FBI agents improperly opened investigations into Greenpeace and several other domestic advocacy groups after the Sept. 11 terrorist attacks in 2001, and put the names of some of their members on terrorist watch lists based on evidence that turned out to be "factually weak," the Justice Department said Monday.
However, the internal review by Inspector General Glenn A. Fine did not conclude that the FBI purposely targeted the groups or their members, as many civil liberties advocates had charged, after antiwar rallies and other protests were held during the administration of President George W. Bush.
But Fine said the FBI tactics appeared "troubling" in singling out some of the domestic groups for investigations that lasted up to five years, and were extended "without adequate basis." He also questioned why the FBI continued to maintain investigative files against the groups.
"In several cases there was little indication of any possible federal crimes," Fine said. "In some cases, the FBI classified some investigations relating to nonviolent civil disobedience under its 'acts of terrorism' classification."
In addition to the environmental group Greenpeace, the FBI investigated People for the Ethical Treatment of Animals, or PETA, and the antiwar groups Catholic Worker and Thomas Merton Center.
Timothy P. Murphy, the FBI's deputy director, defended the investigations, saying they were launched after tips suggested potential criminal activities. "We are pleased the report concludes the FBI did not target any groups for investigation on the basis of their 1st Amendment activities," Murphy said.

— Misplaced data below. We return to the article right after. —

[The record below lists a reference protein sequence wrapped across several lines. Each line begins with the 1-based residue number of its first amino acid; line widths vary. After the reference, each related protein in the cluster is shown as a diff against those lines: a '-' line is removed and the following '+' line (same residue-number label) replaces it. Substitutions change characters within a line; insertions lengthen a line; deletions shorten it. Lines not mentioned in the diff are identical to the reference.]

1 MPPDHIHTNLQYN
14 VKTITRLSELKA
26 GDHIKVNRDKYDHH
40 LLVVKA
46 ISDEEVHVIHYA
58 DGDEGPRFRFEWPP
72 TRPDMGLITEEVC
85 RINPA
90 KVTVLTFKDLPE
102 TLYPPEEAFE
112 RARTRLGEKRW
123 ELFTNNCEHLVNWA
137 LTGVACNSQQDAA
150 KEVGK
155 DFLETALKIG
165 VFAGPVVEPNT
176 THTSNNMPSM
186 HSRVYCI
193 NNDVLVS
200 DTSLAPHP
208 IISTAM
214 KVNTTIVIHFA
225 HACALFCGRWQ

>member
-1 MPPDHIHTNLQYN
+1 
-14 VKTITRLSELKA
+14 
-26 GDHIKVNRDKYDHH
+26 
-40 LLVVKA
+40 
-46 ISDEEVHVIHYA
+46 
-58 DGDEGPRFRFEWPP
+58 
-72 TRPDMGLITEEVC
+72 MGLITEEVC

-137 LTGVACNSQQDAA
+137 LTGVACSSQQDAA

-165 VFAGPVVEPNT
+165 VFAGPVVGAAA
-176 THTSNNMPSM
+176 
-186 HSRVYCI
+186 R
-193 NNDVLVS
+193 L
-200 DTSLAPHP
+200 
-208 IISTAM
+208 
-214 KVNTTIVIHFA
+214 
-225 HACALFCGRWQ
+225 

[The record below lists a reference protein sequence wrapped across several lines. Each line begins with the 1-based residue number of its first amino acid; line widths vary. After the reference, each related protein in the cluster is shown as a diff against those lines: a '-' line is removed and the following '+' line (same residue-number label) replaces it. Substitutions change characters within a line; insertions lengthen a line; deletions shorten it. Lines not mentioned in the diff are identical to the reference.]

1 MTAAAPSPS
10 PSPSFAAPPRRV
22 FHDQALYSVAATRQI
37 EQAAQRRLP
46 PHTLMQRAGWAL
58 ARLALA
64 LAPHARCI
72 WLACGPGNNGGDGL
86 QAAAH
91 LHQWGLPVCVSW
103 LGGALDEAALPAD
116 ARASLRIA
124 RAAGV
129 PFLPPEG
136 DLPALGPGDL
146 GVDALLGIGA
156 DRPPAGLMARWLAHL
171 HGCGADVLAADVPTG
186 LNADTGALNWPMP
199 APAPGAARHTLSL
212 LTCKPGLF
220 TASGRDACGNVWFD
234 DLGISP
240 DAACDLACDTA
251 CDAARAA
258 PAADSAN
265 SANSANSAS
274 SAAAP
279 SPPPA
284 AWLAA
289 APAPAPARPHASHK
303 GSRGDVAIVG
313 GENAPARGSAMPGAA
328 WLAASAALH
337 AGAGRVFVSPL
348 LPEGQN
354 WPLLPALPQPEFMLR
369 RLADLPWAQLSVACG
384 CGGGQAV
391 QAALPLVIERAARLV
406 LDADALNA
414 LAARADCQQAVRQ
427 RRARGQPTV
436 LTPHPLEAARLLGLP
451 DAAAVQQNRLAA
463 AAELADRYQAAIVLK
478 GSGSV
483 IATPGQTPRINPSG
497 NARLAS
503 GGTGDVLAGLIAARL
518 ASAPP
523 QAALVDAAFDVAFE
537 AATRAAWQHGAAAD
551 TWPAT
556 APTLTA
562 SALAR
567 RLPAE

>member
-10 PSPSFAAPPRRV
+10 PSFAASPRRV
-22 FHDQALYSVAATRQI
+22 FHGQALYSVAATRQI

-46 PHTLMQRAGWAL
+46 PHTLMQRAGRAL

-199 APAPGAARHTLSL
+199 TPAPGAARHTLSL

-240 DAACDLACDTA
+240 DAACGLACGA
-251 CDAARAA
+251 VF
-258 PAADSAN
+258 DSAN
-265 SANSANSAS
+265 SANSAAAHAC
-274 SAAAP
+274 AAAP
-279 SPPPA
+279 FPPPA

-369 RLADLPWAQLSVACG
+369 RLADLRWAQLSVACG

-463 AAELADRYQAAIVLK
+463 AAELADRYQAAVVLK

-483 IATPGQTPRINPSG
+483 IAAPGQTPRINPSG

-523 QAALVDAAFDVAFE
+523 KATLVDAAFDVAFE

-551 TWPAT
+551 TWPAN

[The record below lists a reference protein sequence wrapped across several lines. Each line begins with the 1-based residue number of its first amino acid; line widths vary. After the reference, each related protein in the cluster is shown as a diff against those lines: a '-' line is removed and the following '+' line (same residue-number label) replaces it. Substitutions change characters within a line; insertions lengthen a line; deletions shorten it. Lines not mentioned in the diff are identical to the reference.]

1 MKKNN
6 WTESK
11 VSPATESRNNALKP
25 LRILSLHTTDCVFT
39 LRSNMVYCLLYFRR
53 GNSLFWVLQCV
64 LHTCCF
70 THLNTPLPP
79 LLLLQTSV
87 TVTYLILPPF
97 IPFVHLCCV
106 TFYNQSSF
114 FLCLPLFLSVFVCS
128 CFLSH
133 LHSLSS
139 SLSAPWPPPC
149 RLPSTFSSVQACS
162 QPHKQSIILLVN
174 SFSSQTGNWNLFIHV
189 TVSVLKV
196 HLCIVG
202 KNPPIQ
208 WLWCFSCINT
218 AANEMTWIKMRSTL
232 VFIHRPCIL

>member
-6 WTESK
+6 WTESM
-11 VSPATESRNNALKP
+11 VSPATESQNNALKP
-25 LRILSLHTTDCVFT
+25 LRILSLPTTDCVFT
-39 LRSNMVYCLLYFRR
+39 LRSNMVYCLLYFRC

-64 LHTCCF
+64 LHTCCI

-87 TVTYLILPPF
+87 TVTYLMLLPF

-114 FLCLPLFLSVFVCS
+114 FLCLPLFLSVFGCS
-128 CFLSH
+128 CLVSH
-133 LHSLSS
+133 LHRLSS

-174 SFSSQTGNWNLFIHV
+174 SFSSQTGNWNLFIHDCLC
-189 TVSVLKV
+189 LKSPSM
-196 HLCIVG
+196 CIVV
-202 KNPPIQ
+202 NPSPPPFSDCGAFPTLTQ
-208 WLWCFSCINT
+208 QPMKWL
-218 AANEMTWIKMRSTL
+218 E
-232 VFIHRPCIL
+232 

He conceded that some "inaccurate information" gleaned from the investigations was passed up to FBI Director Robert S. Mueller III, who used it in congressional testimony when he said the FBI had gathered information that "certain persons of interest" were believed connected to terrorism and expected to attend a 2002 antiwar rally by the Thomas Merton Center, which was founded in Pittsburgh in 1972 to oppose the Vietnam War.
Michael Drohan, president of the Thomas Merton Center's board of directors, said he thought the FBI targeted the center and others to scare people away from joining their causes.
"It is somewhat troubling that in the name of combating terrorism, they would choose an organization that they know is bent on the principle of nonviolence," Drohan said, adding that it was "a bit outrageous" that taxpayer money was used for such surveillance.
The Justice Department investigation determined that a probationary FBI agent was sent to a Merton Center rally in 2002 on what the FBI field office in Pittsburgh called a "slow work day" — the day after Thanksgiving. He could not find any obvious terrorism suspects, but photographed a Middle Eastern woman "in order to have something to show his supervisor."
The FBI conducted an investigation into Greenpeace's planned protests at shareholder meetings for two companies in Texas, and kept the inquiry open "for over three years, long past the shareholder meetings that the subjects were supposedly planning to disrupt."
In addition, the bureau classified its investigation as an "act of terrorism" case and placed several Greenpeace members on its federal watch list.
"We've had the attention of law enforcement for years," said Greenpeace senior researcher Mark Floegel. "We're always aware there's some kind of buzz around us, and that's fine. We operate out in the open. But at the same time, Greenpeace cannot protect the environment without democracy, and we can't have democracy if the government doesn't respect our rights."
Asked about the surveillance, Ingrid E. Newkirk, president of PETA, said, "The FBI's ham-handed attempt to catch us with our pants down ended up backfiring. As a result, the FBI was caught with its pants down."